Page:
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Image 8 of The Kentucky Kernel, April 17, 1931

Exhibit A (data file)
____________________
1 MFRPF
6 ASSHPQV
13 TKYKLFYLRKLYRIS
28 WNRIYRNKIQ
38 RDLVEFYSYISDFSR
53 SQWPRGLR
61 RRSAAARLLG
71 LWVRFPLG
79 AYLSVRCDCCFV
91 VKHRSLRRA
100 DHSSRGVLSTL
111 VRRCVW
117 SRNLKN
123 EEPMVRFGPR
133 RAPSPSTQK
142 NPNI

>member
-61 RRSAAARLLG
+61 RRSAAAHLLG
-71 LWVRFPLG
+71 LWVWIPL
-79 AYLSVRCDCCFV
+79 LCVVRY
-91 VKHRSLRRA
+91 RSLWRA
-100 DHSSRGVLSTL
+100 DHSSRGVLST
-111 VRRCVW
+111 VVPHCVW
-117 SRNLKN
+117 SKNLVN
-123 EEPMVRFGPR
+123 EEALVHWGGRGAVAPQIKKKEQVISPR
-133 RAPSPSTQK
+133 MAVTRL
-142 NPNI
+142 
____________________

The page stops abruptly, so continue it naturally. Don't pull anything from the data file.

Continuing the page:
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Best Copy Available , THE KENTUCKY KERNEL, PAGE EIGHT Friday, April 17, 1931 SEMI-WEEKL- Y tmmromtmmKmnmmmmmmm April 18 Men's Gym 3 p. m. to 6 p. m. Hardhitting Badgers by single The University of Wisconsin base- a stolen sack and ball team walloped the University Worthington. In Wisconsin's fourth Smilgoff of Kentucky nine in the second of a two game series Tuesday on Stoll cracked a homer, Culsincr singled The and Schneider poled a homer over field, to the tune of 12-- 4. Wisconsin Badgers slammed every right field. No more scores were offering of two Wildcat hurlers to made until the sixth when Carney all parts of the field and combined muffed a drive of Schneider's which these hits with nine errors to win was good for three bases and he came home. the final came of the scries. Three home runs and a triple In the seventh, the second man which was kicked around enough ud. Weiner socked the pill over to make it a home run, were includ left field for (the Badgers third ed in the thirteen safeties batted circuit clout. Kentucky tallied twice out by the team from the Big Ten. in the same inning on a walk to The Wisconsin nine also turned in Carney, singles by Urbaniak and four misplays to make the day com- Worthington and a long fly by plete. Kelly. This ended the scoring. A former Louisvlle boy, Bill Lus-bheld the mound for the Badgers and fanned eight Wildcats who were unable to account for more Get than six bingles. Harvey Schneider, Winconsin's first sacker, stepped to Three graduate students in the the plate five times and collected a homer, triple and two singles in department of physics have recently addition to scoring three runs and rceived appointments to prominent colleges in various parts of the batting in three others. In the first inning Wisconsin country. They are C. B. Crawley, counted twice on hits by Schendel Henderson, F. L. Yost, Punxsutawn- and Schneider, a walk to Smilgoff ey, Penn., and W. L. Rast, Holly and an error by Urbaniak on Pos- Hill, S. C. Crawley, who has been appointed er's grounder to start the fire works. to an asslstantshlp at the CaliThe visitors added three more fornia Institute of Technology, will in the second when errors by Johnhave the opportunity of studying son and McBrayer put Griswold and Under two of the world's greatest Plankey on base. Schendel and physicists, Millikon and Michelson. Poser singled and Barnes muffed Yost, a half-tim- e instructor in the Kelly's drive and let the third score physics department, will go to the University of Wisconsin, and Rast in. The Wildcats counted twice in to the University of Iowa at Iowa the third on a pass to Ferrell, John- City. All will receive their masters' son's scratch single, Schendel's error degrees at the university in June. Physics Students Appointments r 0?'? I To Be Held May 8 (Continued from Page One) D. Cooke, W. B. Young1, music; Cnrrol Yoder, Elizabeth Warren, E. W. Cowley, J. B. McClcland, W. M. Marrs, program. Chapcroncs are: Pres. and Mrs. Frank L. McVey, Dean and Mrs, F. Paul Anderson, Prof, and Mrs. W. E. Freeman, Dean and Mrs. C. R. Melcher, Dean Sarah Blanding, Prof, and Mrs. E. F. Farquhar, Prof. C. H. Anderson, Prof, and Mrs. Brinklcy Barnett, Prof, and Mrs. Mrs. M. W. Beebe, Prof, and Mrs. E. A. Bureau, Prof, and Mrs. W. J. Carrel, Prof, and Mrs. C. S. Crousc, Prof. P. S. Emrath Prof, and Mrs. R. D. Hawkins, Prof, and Mrs. J. S. Horlne, Prof. C. C. Jett. Prof, and Mrs. J. R. Johnson, Prof, and Mrs. W. A. Newman, Prof, and Mrs. L. E. Nollau, Prof, and Mrs. L. S. Prof, and Mrs. D. V. Terrell, Mr. and Mrs. T. M. Arkle, Mr. and Mrs. F. M. Beckley, Mr. and Mrs. W. N. Brend, Mr. and Mrs. E. B. Crowder, Mr. and Mrs. J. B. Dicker, Mr. and Mrs. Clarence Flynn, Mr. and Mrs. J. R. Ketten-ache- r, Mr. and Mrs. J. G. McBee, C. O. Mock, R. C. Porter, Mr. and Mrs. J. H. Rice. J. W. Mays. Mr. and Mrs. S. T. Saunier, Mr. and Mrs. D. N. Singer, R. W, Spicer, Newton Sturgeon, Mr. and Mrs. Gordon Thurman, Mr. and Mrs. T. C. Tucker, Mr. and Mrs. I. C. Wat-kin- s, Miss Louise G. Webb. Six posters advertising the carni val ball are to be placed in build ings about the campus. Anyone who desires further information regard ing the dance should apply to the committeemen or at Mr. Dicker's office in Dicker hall During Engineers' Day, from 1:30 will be open for public inspection. special demonstrations win be giv- en for visitors and numerous guides have been recruited from the engineers' ranks for the special purpose of escorting them about the various departments. Places of unusual interest to the layman arc the electrical laboratories, the heating and ventilating laboratories, the blacksmith shop, the foundry, the wood shop, and the Johnson Solar Laboratory. In the solar laboratory experiments arc carried on for the purpose of the effects of sunlight on plants and animals in climates artificially created in the various glass enclosed compartments. Reforms Suggested By Tulane Co-eds College, Students at Newcomb women's division of Tulane university here, have asked a radical reform at the college following an extensive study of the curriculum of the school. Led by Betty Werlein, student body president, a committee composed mostly of upperclassmen. reposed to school officials that individuality, instead of being encouraged, is crushed out at most schools such as Newcomb. They suggested the college curriculum be divided into two sections of two years each, the first with students under rigid restrictions and taking required courses. During the last two years the student would be free to take special work nlnnr thp lines she wishes to follow after leaving college. (Continued from Page One) representative, and will appear in the forthcoming Stroller revue. In addition to the May Queen, there will be one maid of honor and four attendants who will be selected according to the nvfmbcr of votes they receive. In order to be eligible for nomination the candidates were required to be at least sophomores in the university and to have scholastic standings of 1. Each candidate was nominated on a petition signed by 20 men students. The election of the May Queen will be held Thursday, April 23, between the hours of 9 a, m. and 3 p. m. Voters must present their athletic ticket books to the election officials before they will be permitted to vote. The balloting places have not been decided upon. Complete details will be announced in a later edition of The Kernel. In order to prevent needless expenditure on the floats, plans must be submitted to the dean of men for approval before actual work is begun, according to Vernon Chandler, president of SuKy circle, which has charge of the program. The competition will be limited to university organizations, and the Judges will be instructed to disqualify any float which shows unmistakable evidence of being unnecessarily expensive. The last date on which specifications will be recelvd by the dean of men will be published in a later issue. Three cups will be awarded on May Day; one for the most beautiful float; one for the most original and comical, and one for the most Individual float. m ib ' iMjf B 1 LUXURI- - Ij YET WITHOUT THE PENALTY OF HIGH PRICE. J 1 THESE FINE J UNIVERSITY S -- . ll- 2g fj OUSLY 5'?EE Hi ,1 FOR SPRING PRESENT AN AND IDEAL SOLUTION m& I HOUSE CLOTHES CHARTER HOUSE REPRESENTS A MOST ADVANCED STEP fcv. 1 m CHARTER !iJlr gfggSg 3. i' Ssffej GREATER CLOTHES L I "1 Ir Is Ml FOR YOUNG MEN WHO VALUE. MEN BUSINESS TO DRESS DESIRE WE RECOMMEND TO YOUNG MEN WHO DESIRE DISTINCTION AND CORRECTNESS IN DRESS... AT NEW LOW PRICES. F 35-40-- Wl f ' I I 1 CHwtoHottse g Kentucky Colonels Committee Receives Cincinnati Manager Water Color Exhibit Marked by Gayety Ten Nominations Interviewed by Writer See Them In Our Windows HtNyplI 50c Music by .............. ...................4MMMM4aa...................... Engineers' Carnival Wildcat Nine Falls Before 12-- 4 Adm. . ,.,,Mmtmt.tmmmttttmmMtimtiiiim ft OP H CADET Saturday I 45 EXTRA TROUSERS (Gmm J OR KNICKERS COMPANY7 INCL y i (Continued from Page One) currlcular activities claiming their time but aside from a peripheral individuals, the of shallow-minde- d students seem to realize the privileges and opportunities of a college education as imiy as we did a generation ago." 'Don t you think there is more of a comradeship, a better understanding, between the student of today and his professor than was formerly the case?" "If you mean that professors arc less cloistered, yes, decidedly so. Why, I used to stand in awe of my professors Now the students swarm their professors' office, Just to talk and visit with them." We could well imagine a "swarm" in his office, in particular! "What is your Alma Mater?" we questioned. "Iowa, and, for my graduate work, Chicago. And through my teaching I have had contacts with Ohio State University, Kansas and the University of Southern California." "Were you a fraternity man, and do you approve of them?" 'Yes I'm a member of Delta Upsilon, and my daughter is a Theta. I believe that there is a place and a work for fraternities, in that they turn the gregarious instinct to good advantage. How ever, like everything else in me, they do not mean to us all that our dreams of them would have us be lieve; and they are a distinct disadvantage where they tend to cause snobbishness or donnishness on a campus." "What do you think of coeducation, and of women In business?" "I believe in coeducation. Men and women must live together in the world, so why not begin in college? As for women in business well, I think It was a flare, more or less and that they will return soon to, If not at least distinct femininity. They wanted the advantages of the business man, and at the same time demanded the deference and courtesy accorded only to the gentlewoman. Even fashions are changing already ruffles and frills, feminine foibles, and eren curves are once more in style!" "Have you selected your topic for your address at Kentucky?" "Not definitely, as yet, though it will te something regarding 'Incentives to Modern Youth', in all probability." i. "You are giving talks elsewhere at commencement time?" "Yes too many of them. At the University of Cincinnati, for one, and several others away from here. By the way, is the address the principal feature of your commencement program?" We told him that it was, the program including besides (only the awarding of prizes, and "What prize do I get?" he interrupted; and again the twinkle In his eye was reflected on his lips. "Where was your home before you came to Cincinnati?" we queried next. "Just when do you mean?" "Well, where were you born?" "Oh, I was born in Cleveland. But you see my father was a minister in the Dutch Reformed Church, and we moved around so often that I have to know precisely what period in my life one is referring to." "Then your name implies a Dutch extraction?" "Yes, my people have been in this country only about seventy-fiv- e years. My grandfather lived in Friesland, o nthe Zelder Zee. In fact, our name is taken from the word 'dyke'." While we digested this interesting bit of information, he glanced at his watch. The 10 minutes we had requested had slipped over to nearly 30. "Well, would you like to go to a meeting with me?" he inquired genially. Of course, we would have liked nothing better: but we made our adieu, impatient the while for our next audience on June 5. Phi Delta Theta Holds Convention in Ohio Thirty delegates from five chapters of Phi Delta Theta fraternity are expected to attend the convention of Zeta Province to be held at Ohio Gamma, Ohio University, Saturday and Sunday. Representatives will attend from Ohio State University, Miami University, Denlson University, and the University of Cincinnati. Fred J. Milligan, assistant dean of men at Ohio State University and province president, Latney Barnes, traveling secretary; and Richard Clark of the Ohio State chapter will be the leading speakers. John Behrendt, president of Ohio Gamma, is In charge of arrangements. A smoker and reception at the chapter house Friday night will precede the convention. Saturday morning and afternoon meetings will consist of sectional discussions concerning chapter affairs. A 6 o'clock banquet at the Berry hotel and an informal dance at 9 o'clock will conclude the Saturday meetings. The Sunday morning session will bo taken up ivlth a report on conferthe recent ence, report of cotnmltttees, discussion on the fraternity's objectives, and the election of a province president. The Green and White. (Continued from Page One) son, much admired teacher of landscape, who carries on the fine traditions of impressionism in painting. Though both Ennis and Carlson deal with the same subjects, light and atmosphere, Joy in the immediate impression of a scene is characteristic of Ennis whereas in Carlson one detects a more contemplative attitude toward nature; his pictures achieve an unusually convincing illusion of space and depth more often reserved for the oil painting medium. Ryder, who will be remembered for his handsome canvas, "Mountain Pasture," exhibited at the Art Center last fall, is again represented by his characteristic landscapes. However, his rendition of "Mount Mansfield" falls below his general effectiveness. d, Three examples of opaque water color work of Hig-giwith their large contours, dramatic concentrations of light, and even their subject matter, somehow call to mind the art of Millet who also chose the working man as the theme for so many of his subjects. However, this is not so applicable to "The Last of the Vestris," historically interesting because of its connection with the sea tragedy three years ago, as to his work in general. Bistram's work is represented by "Arizona," and "Mt. Taos." "Arizona" is effective but bears a certain poster-lik- e quality. "Mt. Taos" is invested with great weight and dignity. "The Bridge" by Delbos is unique in its clean, clear color and a feeling for the marked decorative quality of the motiff. The sky, contrasting bright color with wash effects, is brilliantly handled. The composition of Starkweather's "Spruce and Everlasting" is a trifle too obvious and slightly static in color. Nevertheless, it is an excellent example of clear-seeiwork. "Off Shore Wind" by Charles Woodbury is a splendid bit of color and shows .the artist's knowledge of the sea and his amazing control of the medium. "Surf," an almost casual sketch, exhibits a brilliant sweep of line and the bracing atmosphere of the seashore. Two small marines of Woodward are also most effective. While done in a somewhat different technique than that of Woodbury, they show a similar mastery of the subject and of water color handling. The list of water color paintings by contemporary Americans follows: Mt. Taos, New Mexico, Arizona III, Emil J. Blstran; A Cape Cod Sand Bank, Dwight Blaney; Morning in the Barnyard, Yellow Mills, Haunted Hovels, John P. Carlson. N. A.; The Bridge, The Fountain, Salananca, Florida, Low Tide, Julius Delbos; The Mill on. Penna-maqua- n, A Maine Farm, A Sheltered Cove, George Pearse Ennis; Jean Val Jean, The Fallen Horse, The Last of the Vestris, Eugene Hlggins, N. A.; In the Berkshires, Gloucester Fish Wharf, Lesley Jackson. Corcoran Street Alley, Potomac River Canal, Margaret Lent; Co-pa-te Road, Mount Mansfield, Chauncey F. Ryder; (Breakers, Pines, Birches by the Wiindwhipped Sea, Birger Sandzen; Mt. Etna from Toormina, Ogunquit, Maine, Elizabeth Sawtelle; Spruce and Everlasting, Northland, Gull Cove, William Starkweather: Surf, Off Shore Wind, Charles H. Woodbury, N. A.; Where Trade Winds Blow, The Storm, Stanley W. Woodward. Wildcats Are Victors Over Wolverines (Continued from Page One) The Wildcats ted for McKay. greeted the new pitcher with hits to all parts of the field. Urbaniak, Worthington, Murphy and Barnes added the final three markers for 10, Kentucky. Score, Kentucky Michigan 5. This is the fourth game on the Michigan southern trip. They beat St. Xavler at Cincinnati Monday 1 to 0. Tuesday they defeated Dayton Universty at Dayton, 15 to 3. They lost their first gome to Miami Wednesday by a score of 5 to 3. Vanderbilt is the next game on the Michigan trip. Michigan was fifth in the. Western Conference race last Reason, but forced Wisconsin, the champions into an overtime game to win for the title. The Wolverines have two other captains of athletic teams on their squad. They are Hudson, football leader; Tompkins pitcher Daniels, basketball and captain; Michigan will play 29 captain. games this season. The Wildcats leave Saturday morning for Cincinnati where they meet Si Xavier Saturday afternoon. The lineup and summary: Michigan Superko, third base; left field; Tompkins, Braenale. center field; Hudson, first base; Dif-iie- y, catcher; Eastman, right field; Daniels, second babe; Manuel, short stop; Presbrey, pitcher. Kentucky Kruger, first base; Johnson, second base; Urbaniak, left field; Worthington, third base; Kelly, right field; Carney, center field; llogue, short stop; Barnes, catcher; McMurray, pitcher. Substitutions Michigan: McKay for Presbrey; Douglas for McKay; Travers for Douglas. Kentucky: Murphy for Carney; McBrayer for McMurray; Augustus hit for Kruger; Toth for Kruger; Ohr for Kelly.